Yesterday, we threw Liam a party for his graduation. True to his heritage from me, he never really wanted a party. However, he went along with it. In spite of the awkwardness of having so many worlds collide, I think it went well. While sitting with his friends, one of them asked, “What’s your favorite game?” Another thought about it. My answer required no though. “Portal 2.” Then, I realized for all my talk about the game, I never wrote an article. So, join me for some Portal 2 appreciation.

For his part, Liam agreed. I think his friend, taken aback by my sudden interest in the conversation said something along the lines of, “Portal is a good game.” For me, it represents so much more. Those who read (and spider – Hey Sergei!) the page on a regular basis know that one of my main reasons for playing a game is the story. So, about that story.

Portal 2 Story

On the surface, it focuses around a faceless (unless you find a mirror or can portal yourself to see it) protagonist that needs to escape the crumbling infrastructure of a long dormant mega-corporation. Sure, a bit on the nose, but you write what society knows. Initially armed only with a pair of leg prosthetics that allow you to absorb the impact of high falls and a wittier than he thinks personal assistant, you strike off into the wilds of Aperture Science. Soon, you find your only weapon, a portal gun. Eventually, an old foe returns. Your former assisstant betrays you. Through it all, you wield only a gun that creates portals. Seriously. That’s it. I mean, it makes sense with the title. But, how can that possibly be interesting over an entire game? Well, more on that part later.

Well, one way they kept me hooked was the secondary story of Cave Johnson (the head and voice of Aperture science) and his assistant Caroline. The always fantastic J. K. Simmons voices Cave to perfection. But, honestly, Caroline (voiced by Ellen McLain) steals the show. We learn there exist “similariities” between her and the aforementioned former nemesis, GladOS. Unlike many things, if you haven’t played, I won’t spoil it any further. I want you to experience the story fresh like I got to. I’m sure you will enjoy it.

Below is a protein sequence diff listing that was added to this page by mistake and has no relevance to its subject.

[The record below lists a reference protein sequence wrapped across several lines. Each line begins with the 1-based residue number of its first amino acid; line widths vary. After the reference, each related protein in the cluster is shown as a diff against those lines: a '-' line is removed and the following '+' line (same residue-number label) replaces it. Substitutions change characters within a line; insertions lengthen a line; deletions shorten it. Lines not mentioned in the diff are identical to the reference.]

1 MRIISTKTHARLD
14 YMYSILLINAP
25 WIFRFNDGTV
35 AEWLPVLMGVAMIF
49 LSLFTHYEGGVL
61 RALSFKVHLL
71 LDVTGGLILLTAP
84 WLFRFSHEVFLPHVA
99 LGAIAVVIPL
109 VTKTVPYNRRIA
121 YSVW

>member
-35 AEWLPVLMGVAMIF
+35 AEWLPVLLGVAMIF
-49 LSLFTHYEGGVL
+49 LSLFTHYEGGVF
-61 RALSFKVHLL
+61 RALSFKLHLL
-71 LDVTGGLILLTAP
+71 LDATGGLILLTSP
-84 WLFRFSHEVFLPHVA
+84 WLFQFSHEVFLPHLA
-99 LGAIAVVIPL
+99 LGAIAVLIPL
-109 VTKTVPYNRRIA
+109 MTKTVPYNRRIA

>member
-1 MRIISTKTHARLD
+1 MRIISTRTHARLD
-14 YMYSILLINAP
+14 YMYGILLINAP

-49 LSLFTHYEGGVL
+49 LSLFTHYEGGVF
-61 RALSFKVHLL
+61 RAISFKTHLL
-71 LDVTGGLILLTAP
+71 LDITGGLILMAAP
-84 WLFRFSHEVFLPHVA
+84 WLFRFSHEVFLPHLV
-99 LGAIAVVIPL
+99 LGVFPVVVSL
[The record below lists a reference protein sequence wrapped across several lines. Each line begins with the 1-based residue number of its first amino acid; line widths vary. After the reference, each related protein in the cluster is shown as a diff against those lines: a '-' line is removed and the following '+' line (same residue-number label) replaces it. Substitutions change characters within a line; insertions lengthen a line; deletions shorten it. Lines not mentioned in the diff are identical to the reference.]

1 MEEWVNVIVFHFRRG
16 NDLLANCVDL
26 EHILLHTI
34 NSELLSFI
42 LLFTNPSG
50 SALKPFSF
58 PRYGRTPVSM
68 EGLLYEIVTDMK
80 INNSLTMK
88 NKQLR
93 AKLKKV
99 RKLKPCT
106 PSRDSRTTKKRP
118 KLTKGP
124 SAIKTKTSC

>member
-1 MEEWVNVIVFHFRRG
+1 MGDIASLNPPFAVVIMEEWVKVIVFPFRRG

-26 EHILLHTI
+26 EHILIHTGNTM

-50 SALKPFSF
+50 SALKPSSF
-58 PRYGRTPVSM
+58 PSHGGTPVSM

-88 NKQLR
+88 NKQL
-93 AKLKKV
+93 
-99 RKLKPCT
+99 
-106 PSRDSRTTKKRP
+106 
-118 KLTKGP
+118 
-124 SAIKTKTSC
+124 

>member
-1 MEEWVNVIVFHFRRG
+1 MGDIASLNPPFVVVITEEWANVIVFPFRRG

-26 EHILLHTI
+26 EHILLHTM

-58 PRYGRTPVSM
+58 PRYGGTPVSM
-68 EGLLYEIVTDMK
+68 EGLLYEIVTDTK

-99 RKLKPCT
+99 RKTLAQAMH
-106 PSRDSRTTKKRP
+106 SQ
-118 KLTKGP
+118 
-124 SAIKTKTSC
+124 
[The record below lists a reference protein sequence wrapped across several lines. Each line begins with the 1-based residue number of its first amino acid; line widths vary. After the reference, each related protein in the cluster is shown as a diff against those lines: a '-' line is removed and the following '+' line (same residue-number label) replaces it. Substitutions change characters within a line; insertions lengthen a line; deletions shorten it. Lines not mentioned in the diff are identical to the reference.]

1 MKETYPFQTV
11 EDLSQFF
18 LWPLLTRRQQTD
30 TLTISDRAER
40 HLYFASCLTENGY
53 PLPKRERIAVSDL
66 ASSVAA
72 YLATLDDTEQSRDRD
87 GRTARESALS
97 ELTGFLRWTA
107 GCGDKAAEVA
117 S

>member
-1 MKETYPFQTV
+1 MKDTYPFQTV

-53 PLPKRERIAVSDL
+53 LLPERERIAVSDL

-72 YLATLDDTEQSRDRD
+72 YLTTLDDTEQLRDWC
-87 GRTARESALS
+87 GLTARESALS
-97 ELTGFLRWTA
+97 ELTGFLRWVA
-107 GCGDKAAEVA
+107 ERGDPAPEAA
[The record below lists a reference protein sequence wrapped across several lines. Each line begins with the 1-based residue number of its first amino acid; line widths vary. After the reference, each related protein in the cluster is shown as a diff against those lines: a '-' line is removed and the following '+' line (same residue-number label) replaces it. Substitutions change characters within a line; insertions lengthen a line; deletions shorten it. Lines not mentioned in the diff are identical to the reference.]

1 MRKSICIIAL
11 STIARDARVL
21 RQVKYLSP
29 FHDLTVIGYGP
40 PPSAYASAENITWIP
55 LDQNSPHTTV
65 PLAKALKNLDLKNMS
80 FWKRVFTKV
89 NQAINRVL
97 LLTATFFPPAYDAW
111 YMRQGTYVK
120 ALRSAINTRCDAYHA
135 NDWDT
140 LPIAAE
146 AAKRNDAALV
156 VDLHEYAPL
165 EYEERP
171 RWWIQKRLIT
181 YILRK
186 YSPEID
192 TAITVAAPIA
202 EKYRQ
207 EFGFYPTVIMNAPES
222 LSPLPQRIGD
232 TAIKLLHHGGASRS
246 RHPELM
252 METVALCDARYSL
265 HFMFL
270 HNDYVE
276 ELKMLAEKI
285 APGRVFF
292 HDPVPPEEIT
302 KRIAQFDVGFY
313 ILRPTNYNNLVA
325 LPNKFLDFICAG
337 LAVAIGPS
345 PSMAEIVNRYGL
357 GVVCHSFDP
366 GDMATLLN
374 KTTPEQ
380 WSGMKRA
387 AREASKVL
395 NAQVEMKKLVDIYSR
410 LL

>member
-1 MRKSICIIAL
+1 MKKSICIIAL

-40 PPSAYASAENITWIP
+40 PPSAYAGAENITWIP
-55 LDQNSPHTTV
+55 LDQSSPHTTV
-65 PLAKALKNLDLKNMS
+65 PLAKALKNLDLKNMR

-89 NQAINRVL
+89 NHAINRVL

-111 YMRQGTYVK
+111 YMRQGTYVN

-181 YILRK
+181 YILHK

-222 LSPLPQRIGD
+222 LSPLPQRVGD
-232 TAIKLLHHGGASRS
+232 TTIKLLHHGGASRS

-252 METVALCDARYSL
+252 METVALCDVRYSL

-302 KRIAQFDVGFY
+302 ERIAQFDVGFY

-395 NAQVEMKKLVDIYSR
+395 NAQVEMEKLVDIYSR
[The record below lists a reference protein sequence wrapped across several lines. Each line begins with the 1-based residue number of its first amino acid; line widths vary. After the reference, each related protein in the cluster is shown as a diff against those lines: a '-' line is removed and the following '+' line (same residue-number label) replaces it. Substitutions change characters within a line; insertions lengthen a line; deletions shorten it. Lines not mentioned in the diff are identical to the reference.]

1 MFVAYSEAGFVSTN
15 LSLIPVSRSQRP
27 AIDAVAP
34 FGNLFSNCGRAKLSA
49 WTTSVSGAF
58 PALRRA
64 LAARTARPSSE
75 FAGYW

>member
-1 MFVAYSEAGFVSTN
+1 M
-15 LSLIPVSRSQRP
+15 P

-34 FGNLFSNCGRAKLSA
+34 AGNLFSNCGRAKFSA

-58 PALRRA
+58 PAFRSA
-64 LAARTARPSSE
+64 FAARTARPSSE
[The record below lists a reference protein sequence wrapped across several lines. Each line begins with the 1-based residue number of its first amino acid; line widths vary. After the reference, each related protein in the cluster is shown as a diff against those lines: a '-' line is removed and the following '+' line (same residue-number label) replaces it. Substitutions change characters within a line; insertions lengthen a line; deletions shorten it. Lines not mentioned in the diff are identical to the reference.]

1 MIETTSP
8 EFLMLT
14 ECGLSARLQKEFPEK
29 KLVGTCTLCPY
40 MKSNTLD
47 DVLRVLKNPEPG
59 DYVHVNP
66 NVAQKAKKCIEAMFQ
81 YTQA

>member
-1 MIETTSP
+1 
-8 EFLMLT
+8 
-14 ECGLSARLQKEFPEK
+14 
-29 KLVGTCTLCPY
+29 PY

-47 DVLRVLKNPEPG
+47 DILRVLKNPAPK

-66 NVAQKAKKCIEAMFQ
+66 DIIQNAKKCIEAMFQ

Portal 2 Gameplay

You start the game by waking up from a decades (centuries?) long sleep. Something went terribly wrong in the facility and all fail safes failed to keep people safe. Wait, why are we telling the story here? Doesn’t this belong up there? I’m setting the scene. Just give me this Portal 2 appreciation moment, please. You have no weapons. Similar to any other FPS, right? Well, sure, but the difference is, ultimately, you don’t fight anything. No demons, orcs, aliens, bug people, nothing. You run through the facility, just ahead of the chaos until you find a gun.

And, still, you fight nothing. Well, why the hell am I playing this game then? For me, that’s the beauty of Portal 2. WIthout any actual combat and very little peril, through the story and experience, they build a tension that forces you to keep playing to get to the end, survive, and excape this prison, frankly. They add science fiction elements of being able to create portals with the gun and ground up moon rocks and other mumbo jumbo that allow you to do superhuman things, too.

Portal 2 Puzzles

Like the primary story, Portal 2’s gameplay exists simply to allow them to build devious puzzles for you to solve. You must use your surroundings, your brain, and clues from previous puzzles to work your way through increasingly difficult levels. Many of the puzzles are straight forward to solve. But, the solutions take time and effort to put together sometimes. Some took me a good couple of hours to work out the actual solution. Even when I go back to replay the game (twice so far), a few of them give me trouble.

The Verdict

Obviously, there’s more to my Portal 2 appreciation. The game is visually appealing. Even with the tough puzzles, it takes less than a week to beat if you play a couple of hours each night. Since the game came out over a decade ago, you can get it for 10 bucks on Steam. Heck, every time I bought it (at least three times now for different systems), I got it in a bundle. The first time, it came with Half-Life 2, Portal, and Portal 2. Usually, it’s just the two Portal games. So, honestly, for a gamer like me, the Portal universe gives me everything I want from a game. Good story, simple controls, fun puzzles, and an overall great experience.